Senior executives at design-oriented e-commerce startup Fab.com are in the midst of determining what the company’s future could look like in a series of strategy meetings this week. But that’s not stopping it from moving forward with a bold new initiative to introduce a series of private-label and exclusive products for its customers.
In an email to customers today, Fab introduced the first wave of its new private-label offerings under the “Happy Modern” brand. The products — some of which were designed in-house and some of which were licensed but sold exclusively through Fab.com, are being released under a series of collections designed to appeal to different aesthetic sensibilities.
The collection is what Fab calls “a celebration of great design and quality craftsmanship at amazing price points,” and gives us a view into what the future of Fab’s e-commerce business could look like as it pivots away from partnering with third-party manufacturers to develop its own distinct line of products.
Fab will be introducing the products to customers on a rolling basis over the next several weeks and months, but gave customers a preview of what is to come. The first group of products falls under the “Joy Collection,” which includes a series of bedding, rugs, and bath textiles. Other products to be announced over the coming weeks include the Nordic Collection, which appears to feature Nordic-influenced furniture pieces, a sofa collection, and an exclusive collection of scarves from Caroline Z Hurley.
Later this evening it will be unveiling the new products in a press preview at a new physical showroom in New York’s SoHo district. That space will remain a home for Fab’s physical products until the end of June, according to Fab spokesperson Amy Juaristi as the online retailer seeks to showcase its new goods in an offline space.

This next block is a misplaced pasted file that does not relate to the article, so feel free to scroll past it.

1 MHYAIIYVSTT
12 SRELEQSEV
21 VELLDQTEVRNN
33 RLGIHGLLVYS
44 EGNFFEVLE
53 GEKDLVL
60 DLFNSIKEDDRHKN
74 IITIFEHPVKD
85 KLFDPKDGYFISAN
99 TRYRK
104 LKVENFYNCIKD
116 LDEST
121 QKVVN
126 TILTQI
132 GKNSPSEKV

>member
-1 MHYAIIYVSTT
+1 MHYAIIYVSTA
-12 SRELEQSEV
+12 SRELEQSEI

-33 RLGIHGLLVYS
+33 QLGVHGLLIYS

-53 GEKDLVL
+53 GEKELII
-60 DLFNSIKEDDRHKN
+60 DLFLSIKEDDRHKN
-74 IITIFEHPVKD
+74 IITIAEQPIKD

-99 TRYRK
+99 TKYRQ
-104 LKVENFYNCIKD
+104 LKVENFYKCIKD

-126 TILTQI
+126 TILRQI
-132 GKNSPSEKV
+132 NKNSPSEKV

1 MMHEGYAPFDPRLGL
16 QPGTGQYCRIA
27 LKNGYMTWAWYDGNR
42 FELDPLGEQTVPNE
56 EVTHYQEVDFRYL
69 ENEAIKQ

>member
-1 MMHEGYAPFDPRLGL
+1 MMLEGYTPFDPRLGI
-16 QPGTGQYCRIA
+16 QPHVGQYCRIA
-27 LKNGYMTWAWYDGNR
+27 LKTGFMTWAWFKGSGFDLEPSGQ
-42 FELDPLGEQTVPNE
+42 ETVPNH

For Fab, the focus on designing its own products and licensing exclusive products from partner designers comes as the latest in a series of pivots that the company has made over the years. Once a social networking site, then a flash sales site, Fab is now looking to differentiate itself with a line of private-label and exclusive merchandise. To do so, it’s hoping to leverage the large customer base that it had amassed over the previous few years.
As it approaches this latest pivot, Fab executives are meeting this week to discuss the company’s next strategic plan. While it’s unclear what that means for Fab’s remaining employees or the company’s business going forward, it appears that CEO Jason Goldberg might be comfortable with focusing the business solely on private-label and exclusive merchandise, and just trying to be really good at that.